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Macron vows France 'will never give in to anti-Semitism' at Holocaust memorial

Benyamin Netanyahou et Emmanuel Macron à la cérémonie commémorative de la Rafle du Vel d'Hiv à Paris le 16 juillet 2017
It was the first time Israeli Prime Minister Netanyahu attended the ceremony, whose invitation was protested

Israeli Prime Minister Benjamin Netanyahu and French president Emmanuel Macron attended a ceremony commemorating 75 years since the rounding up of 13,000 Jews at Paris's Vél d'Hiv stadium in 1942, the majority of whom were later deported and killed in Nazi extermination camps.

The leaders concluded Sunday's ceremony with speeches to memorialize the event and speak out against anti-Semitism.

Macron declared that France "will never give in to anti-Semitism," adding that "There is a new kind of anti-Semitism and racism today in France" and they have new "propaganda tools like social media."

He added that anti-Zionism was another "new form of anti-Semitism."

The French leader also declared that Holocaust denial must be fought against and each generation must be worthy of the "examples of the Holocaust survivors."

Netanyahu also spoke, linking anti-Semitism with Islamist violence that has plagued France in recent years.

"Recently we have witnessed a rise of extremist forces that seek to destroy not only the Jews, but of course the Jewish state as well, but well beyond that," he said. "They wish to destroy anyone that stands in their way – Jews, Christians, Muslims, who suffer the brunt of their savagery." 

"Two days ago in Nice, you said that this was a war of civilizations. I fully agree. Militant Islam wants to destroy our common civilization. The militant Shiites led by Iran, the militant Sunnis led by ISIS – both seek to vanquish us. They seek to destroy Europe."

It is the Israeli premier's first visit to Paris since 2015 after the attacks on Charlie Hebdo and the kosher supermarket Hypercacher.

It will also be his first visit with newly elected Macron who are slated to meet tomorrow at Élysée Palace, the presidential compound for talks that will address particular Syria, Iran and the Israeli-Palestinian conflict.

- (AFP/Archives)

The leader of the Jewish state alongside his French counterpart, attended the somber memorial ceremony to remember of one of the darkest episodes in French history.

In July 1942, 13,152 Jews were arrested at the request of the Nazis and by order of the French government in power. Held in inhumane conditions for four days, they were piled on the steps of the Velodrome d'Hive stadium (demolished in 1959), dedicated to cycling races, before being taken to camps in the Loiret. There, 3,000 children were brutally separated from their parents, and deported first to Auschwitz.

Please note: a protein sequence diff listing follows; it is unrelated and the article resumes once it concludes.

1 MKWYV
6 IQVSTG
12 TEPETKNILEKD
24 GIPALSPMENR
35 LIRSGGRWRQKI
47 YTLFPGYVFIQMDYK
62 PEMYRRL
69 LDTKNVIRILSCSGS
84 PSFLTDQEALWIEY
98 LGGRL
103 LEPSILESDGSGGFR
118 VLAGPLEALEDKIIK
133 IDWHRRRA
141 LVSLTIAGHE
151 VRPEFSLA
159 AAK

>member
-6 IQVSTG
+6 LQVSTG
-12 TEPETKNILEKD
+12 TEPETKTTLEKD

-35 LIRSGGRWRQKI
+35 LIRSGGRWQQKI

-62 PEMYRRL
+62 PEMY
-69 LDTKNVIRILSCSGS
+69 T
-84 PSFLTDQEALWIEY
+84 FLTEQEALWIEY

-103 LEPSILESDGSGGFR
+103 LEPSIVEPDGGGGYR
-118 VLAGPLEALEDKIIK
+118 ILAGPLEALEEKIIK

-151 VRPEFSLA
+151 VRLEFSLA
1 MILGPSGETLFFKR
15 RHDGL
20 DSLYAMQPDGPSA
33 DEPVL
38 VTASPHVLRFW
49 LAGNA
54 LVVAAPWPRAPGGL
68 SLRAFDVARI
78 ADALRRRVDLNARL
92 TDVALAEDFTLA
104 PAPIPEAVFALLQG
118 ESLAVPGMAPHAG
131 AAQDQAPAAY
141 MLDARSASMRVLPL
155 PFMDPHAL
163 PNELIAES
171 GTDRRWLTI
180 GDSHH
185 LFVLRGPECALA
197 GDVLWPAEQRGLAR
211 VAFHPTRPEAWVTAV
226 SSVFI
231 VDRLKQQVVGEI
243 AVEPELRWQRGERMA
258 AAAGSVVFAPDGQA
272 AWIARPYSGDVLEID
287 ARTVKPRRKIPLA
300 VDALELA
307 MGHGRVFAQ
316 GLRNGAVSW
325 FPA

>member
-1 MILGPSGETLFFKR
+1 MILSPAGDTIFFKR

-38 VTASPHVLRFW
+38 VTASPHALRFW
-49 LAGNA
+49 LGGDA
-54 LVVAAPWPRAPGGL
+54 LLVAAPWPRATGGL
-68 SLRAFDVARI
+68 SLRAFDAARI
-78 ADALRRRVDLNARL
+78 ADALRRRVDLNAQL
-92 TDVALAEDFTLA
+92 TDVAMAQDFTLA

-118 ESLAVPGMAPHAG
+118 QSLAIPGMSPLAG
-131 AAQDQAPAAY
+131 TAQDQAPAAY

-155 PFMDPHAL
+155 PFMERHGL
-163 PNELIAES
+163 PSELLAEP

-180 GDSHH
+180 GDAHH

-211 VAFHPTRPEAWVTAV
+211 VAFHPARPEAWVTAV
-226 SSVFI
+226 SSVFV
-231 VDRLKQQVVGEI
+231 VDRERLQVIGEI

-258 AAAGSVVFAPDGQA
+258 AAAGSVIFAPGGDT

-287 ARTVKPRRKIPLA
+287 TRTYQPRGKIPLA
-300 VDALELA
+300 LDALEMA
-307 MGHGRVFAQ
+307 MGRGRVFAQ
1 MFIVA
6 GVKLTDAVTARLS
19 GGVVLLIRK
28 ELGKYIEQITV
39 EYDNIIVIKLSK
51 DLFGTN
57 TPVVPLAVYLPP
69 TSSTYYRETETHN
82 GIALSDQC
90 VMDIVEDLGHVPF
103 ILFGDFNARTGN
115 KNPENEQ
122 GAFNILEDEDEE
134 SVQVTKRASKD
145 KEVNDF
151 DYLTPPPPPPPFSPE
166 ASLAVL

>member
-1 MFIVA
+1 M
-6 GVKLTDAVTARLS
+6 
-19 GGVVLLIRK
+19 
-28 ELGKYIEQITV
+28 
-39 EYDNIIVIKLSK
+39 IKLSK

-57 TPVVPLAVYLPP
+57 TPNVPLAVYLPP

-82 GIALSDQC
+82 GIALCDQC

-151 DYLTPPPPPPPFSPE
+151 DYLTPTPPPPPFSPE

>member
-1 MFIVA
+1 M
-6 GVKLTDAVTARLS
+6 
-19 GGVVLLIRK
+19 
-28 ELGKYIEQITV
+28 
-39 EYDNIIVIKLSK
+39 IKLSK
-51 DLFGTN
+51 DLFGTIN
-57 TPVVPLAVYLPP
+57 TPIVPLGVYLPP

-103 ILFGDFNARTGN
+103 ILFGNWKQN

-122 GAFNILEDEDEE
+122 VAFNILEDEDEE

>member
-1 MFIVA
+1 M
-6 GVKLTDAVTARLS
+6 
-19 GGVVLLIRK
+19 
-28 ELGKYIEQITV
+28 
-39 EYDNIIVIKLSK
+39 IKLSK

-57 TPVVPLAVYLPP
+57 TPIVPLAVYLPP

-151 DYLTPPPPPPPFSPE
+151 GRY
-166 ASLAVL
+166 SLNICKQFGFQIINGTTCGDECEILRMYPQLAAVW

Less than a hundred of those rounded up - and none of the children - survived.

The tragic episode was controversial during the most recent presidential campaign as far-right candidate Marine Le Pen claimed that France was "not responsible for the Vel d'Hiv", she was sharply criticized for the comment. Jacques Chirac had recognized French responsibility in July 1995, a position since taken up by his successors.

In Sunday's memorial speech, Macron pointedly remarked that it was the French who organized the deportation of Jews from Paris.

"Hiding or diminishing the truth regarding France's role in World War Two would be a disgrace," he said. "We have responsibility to know where and when we have failed during WWII."

Netanyahu said the Nazis and their French collaborators "shattered the lives of thousands of French Jews at Vel’ d’Hiv. It seems that the values of the French Revolution – liberty, equality and fraternity – these values were crushed, crushed brutally under the boot of anti-Semitism."

He also acknowledged the many French citizens who stood up against Nazi Germany and the Vichy government, saying that "on behalf of the State of Israel, on behalf of the Jewish people, I salute the noble French citizens, who at great risk to their own lives, saved their Jewish compatriots."

The ceremony and Netanyahu's visit comes just days after after renewed tensions in Jerusalem following an attack in which two Israeli policemen were killed .

Upon his arrival, Netanyahu was met with fierce protests from demonstrators and various groups from the Union of French Jews for Peace (UJFP) to France's Community Party who contested his invite to the ceremony saying, the Israeli premier was not bringing a message of peace.



Useless & barbaric palestinian terrorists are Jordanians, they may return.back where they kicked out on 1972. I stand for ONE state solution!

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